Just had a look at this AUDJPY weekly chart. Price has been heavy for a good 18 months now with Yen remaining bid vs AUD. I tend to find that intraday, AUDJPY acts as a risk on/off proxy. However, over the last 18 months we have seen a strong decoupling, whereby equities have been heavily bid and the pair has been very much offered. You can see that we are also heading lower on the correlation coefficient. Is this recessionary?
Clearly this is due to absolute and total confusion in the markets and severe yield seeking behaviour where there isn’t really any base for it. The reason could most definitely be down to central banks buying up a large part of the equity markets. Look at Japan for example. 65-70% of the Japanese ETF market is owned by the BoJ. The Fed has always maintained that they want to have realised financial stability; surely this adds to this argument? Furthermore, it could show why Yen is actually very strong. ‘Real’ money isn’t actually in the market and so investors are still bid Yen as a safe haven and treasuries. It would explain the heavy risk on and converse risk off behaviour occurring simultaneously.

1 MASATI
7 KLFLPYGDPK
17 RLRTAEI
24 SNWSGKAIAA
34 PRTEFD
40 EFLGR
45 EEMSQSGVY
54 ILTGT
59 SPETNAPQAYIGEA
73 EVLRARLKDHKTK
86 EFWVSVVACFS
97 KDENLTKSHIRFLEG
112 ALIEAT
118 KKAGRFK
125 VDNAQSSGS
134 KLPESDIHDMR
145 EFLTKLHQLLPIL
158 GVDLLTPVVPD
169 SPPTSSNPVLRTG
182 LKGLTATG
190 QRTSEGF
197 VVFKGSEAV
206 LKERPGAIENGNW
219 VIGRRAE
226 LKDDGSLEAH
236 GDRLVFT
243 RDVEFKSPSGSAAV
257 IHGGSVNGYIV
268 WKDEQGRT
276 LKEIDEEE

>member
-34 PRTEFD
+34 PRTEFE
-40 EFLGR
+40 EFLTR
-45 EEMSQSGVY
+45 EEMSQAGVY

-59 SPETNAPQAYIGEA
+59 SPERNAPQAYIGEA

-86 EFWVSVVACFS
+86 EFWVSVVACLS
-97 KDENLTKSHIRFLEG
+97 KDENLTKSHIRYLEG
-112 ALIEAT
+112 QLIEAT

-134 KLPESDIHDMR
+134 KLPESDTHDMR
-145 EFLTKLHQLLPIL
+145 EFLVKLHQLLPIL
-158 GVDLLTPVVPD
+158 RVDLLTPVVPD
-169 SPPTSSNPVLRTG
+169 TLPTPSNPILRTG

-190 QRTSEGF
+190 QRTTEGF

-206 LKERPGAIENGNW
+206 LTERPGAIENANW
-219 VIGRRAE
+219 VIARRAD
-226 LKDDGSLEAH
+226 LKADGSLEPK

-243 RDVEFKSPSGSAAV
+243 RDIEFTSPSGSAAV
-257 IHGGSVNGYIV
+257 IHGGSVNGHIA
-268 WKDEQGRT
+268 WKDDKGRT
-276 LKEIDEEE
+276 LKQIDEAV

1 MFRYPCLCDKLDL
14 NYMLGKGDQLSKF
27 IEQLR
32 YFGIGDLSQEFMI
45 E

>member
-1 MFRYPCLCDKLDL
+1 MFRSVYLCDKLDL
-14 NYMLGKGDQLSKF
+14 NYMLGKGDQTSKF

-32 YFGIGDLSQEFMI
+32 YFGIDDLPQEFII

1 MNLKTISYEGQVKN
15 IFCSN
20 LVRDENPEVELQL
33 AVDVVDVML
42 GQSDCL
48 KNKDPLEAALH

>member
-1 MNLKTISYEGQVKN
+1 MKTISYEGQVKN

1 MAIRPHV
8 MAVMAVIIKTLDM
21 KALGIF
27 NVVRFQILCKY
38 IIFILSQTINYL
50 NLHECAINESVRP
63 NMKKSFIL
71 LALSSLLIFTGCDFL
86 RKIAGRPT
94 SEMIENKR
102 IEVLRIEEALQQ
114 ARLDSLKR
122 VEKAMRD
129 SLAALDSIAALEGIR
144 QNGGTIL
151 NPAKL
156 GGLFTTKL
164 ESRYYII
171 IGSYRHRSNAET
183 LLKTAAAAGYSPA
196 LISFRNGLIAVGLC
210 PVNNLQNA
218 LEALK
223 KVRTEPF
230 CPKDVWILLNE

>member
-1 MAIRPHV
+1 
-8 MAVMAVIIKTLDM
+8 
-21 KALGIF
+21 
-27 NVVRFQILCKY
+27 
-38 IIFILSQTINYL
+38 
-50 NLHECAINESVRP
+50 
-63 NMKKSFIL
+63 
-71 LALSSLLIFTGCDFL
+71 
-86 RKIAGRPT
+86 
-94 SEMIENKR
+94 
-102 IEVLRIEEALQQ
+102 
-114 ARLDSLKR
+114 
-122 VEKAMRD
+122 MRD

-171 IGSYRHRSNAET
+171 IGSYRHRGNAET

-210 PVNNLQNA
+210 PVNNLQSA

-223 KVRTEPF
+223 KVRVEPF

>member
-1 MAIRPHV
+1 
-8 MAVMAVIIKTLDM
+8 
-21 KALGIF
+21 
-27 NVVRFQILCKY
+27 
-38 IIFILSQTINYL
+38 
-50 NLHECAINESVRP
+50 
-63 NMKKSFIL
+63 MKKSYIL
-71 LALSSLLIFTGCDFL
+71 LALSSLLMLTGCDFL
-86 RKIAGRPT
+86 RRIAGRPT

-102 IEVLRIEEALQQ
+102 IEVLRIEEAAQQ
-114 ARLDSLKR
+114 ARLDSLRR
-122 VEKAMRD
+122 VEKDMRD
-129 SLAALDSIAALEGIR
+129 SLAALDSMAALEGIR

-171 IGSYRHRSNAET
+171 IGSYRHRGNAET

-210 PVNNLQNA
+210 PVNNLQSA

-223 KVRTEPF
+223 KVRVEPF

Since the equity risk premium has practically been eroded away by low interest policy, this means that the performance of global equity markets has really been down to this, and not innovation, earnings (which have remained stagnant) etc. This can be seen here:
I mean, if this isn’t a bubble then what is?
September: a rate hike is currently priced in at 24%. For December it is priced in at 44%. Another rate hike would indicate deleveraging of US markets. That could be a trigger for downside movement.